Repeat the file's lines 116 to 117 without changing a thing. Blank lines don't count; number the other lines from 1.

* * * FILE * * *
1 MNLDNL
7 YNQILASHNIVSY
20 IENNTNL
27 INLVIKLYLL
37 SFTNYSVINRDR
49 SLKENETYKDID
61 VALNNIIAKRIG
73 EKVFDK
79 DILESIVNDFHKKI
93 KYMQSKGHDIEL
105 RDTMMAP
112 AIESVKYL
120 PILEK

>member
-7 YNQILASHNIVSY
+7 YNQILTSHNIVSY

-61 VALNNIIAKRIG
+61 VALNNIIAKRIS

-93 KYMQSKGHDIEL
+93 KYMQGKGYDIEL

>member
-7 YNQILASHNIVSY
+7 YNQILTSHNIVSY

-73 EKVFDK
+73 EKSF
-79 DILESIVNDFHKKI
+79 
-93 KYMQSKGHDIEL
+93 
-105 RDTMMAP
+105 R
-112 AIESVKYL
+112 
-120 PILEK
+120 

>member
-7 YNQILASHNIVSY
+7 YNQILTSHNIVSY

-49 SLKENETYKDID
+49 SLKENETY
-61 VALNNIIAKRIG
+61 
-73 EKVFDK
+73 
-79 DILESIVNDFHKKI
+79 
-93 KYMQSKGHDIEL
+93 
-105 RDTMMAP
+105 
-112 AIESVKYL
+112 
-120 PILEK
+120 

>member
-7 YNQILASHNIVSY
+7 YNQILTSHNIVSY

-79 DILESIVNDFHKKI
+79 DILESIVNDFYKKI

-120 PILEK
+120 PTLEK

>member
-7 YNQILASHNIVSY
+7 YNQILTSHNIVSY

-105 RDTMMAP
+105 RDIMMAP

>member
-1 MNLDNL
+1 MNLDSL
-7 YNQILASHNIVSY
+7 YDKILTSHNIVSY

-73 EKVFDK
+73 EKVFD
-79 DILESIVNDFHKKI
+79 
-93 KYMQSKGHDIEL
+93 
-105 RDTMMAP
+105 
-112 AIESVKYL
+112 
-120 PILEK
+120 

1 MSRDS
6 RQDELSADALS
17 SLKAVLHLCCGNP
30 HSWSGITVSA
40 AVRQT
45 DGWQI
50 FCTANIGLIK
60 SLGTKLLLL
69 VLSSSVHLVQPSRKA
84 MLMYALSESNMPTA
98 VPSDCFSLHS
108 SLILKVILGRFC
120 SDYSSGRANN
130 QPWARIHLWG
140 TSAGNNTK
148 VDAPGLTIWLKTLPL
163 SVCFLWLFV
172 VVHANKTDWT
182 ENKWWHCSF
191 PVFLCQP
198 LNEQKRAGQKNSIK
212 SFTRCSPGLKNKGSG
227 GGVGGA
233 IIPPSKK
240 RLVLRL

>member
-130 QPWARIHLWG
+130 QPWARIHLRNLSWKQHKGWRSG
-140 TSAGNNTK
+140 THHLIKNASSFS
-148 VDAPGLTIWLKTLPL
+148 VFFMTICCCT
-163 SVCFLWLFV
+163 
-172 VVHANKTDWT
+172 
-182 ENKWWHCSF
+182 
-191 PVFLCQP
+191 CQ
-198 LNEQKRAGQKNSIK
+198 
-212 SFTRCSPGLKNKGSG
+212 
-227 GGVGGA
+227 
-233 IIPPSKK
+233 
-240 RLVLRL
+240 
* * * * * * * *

-163 SVCFLWLFV
+163 